The Last Straw

Musavat's Qambar claims a hostile media campaign orchestrated by both the ADP and the AXCP was the final straw.

"After we decided to take part in the work of the parliament and participate in the repeat elections, [ADP and AXCP] officials launched, with the help of media outlets close to them, a smear campaign against our party," Qambar said. "They accused us of abandoning our oppositionist views, of collaborating with Aliyev's regime, and so on and so forth. We asked them to put an end to this campaign. But they refused and, of course, that influenced our decision [to leave Azadliq]."

Following last week's announcement that Musavat was splitting with Azadliq, many opposition newspapers have renewed their attacks against Qambar.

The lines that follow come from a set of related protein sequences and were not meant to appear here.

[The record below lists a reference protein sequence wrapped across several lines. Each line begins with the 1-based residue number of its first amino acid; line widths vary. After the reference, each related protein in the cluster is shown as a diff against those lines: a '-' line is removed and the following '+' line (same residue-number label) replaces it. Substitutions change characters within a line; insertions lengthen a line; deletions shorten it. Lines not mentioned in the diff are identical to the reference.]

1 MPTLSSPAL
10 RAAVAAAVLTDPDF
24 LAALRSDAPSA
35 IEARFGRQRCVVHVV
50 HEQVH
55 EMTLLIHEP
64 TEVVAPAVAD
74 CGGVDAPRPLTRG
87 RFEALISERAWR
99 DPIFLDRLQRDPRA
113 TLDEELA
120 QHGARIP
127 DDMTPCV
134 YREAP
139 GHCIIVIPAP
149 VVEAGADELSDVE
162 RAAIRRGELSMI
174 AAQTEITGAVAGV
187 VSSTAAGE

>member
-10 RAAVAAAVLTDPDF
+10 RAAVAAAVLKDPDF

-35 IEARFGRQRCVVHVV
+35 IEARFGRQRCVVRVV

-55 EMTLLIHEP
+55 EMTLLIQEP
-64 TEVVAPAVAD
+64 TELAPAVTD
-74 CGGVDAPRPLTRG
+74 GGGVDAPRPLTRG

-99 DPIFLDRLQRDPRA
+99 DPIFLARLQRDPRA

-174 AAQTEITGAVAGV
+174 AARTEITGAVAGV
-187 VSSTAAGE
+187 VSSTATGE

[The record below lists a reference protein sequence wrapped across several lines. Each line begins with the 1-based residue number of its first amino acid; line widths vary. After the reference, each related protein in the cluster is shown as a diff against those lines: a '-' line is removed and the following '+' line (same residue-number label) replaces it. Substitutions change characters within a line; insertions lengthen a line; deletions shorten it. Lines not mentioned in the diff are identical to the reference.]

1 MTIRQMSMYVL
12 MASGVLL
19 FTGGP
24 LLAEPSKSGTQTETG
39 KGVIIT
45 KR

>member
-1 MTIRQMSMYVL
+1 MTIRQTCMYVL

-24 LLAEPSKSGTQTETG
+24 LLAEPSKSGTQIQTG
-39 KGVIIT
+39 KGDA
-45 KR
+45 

On 11 February, the Russian-language "Zerkalo" daily wrote: "The Musavat leader has struck a significant blow, not only to the opposition as a whole, but also to himself. He has buried all the hopes of protest voters, as well as all hopes for the opposition to take revenge in [the] 2008 [presidential vote]."
Qambar says that although his party does not recognize the legitimacy of the newly elected legislature, it now believes it should occupy the three seats it officially won.

But not all commentators agree with this assessment.

Political expert and former Social-Democratic Party leader Zardust Alizade says he believes Qambar's decision is by no means suicidal.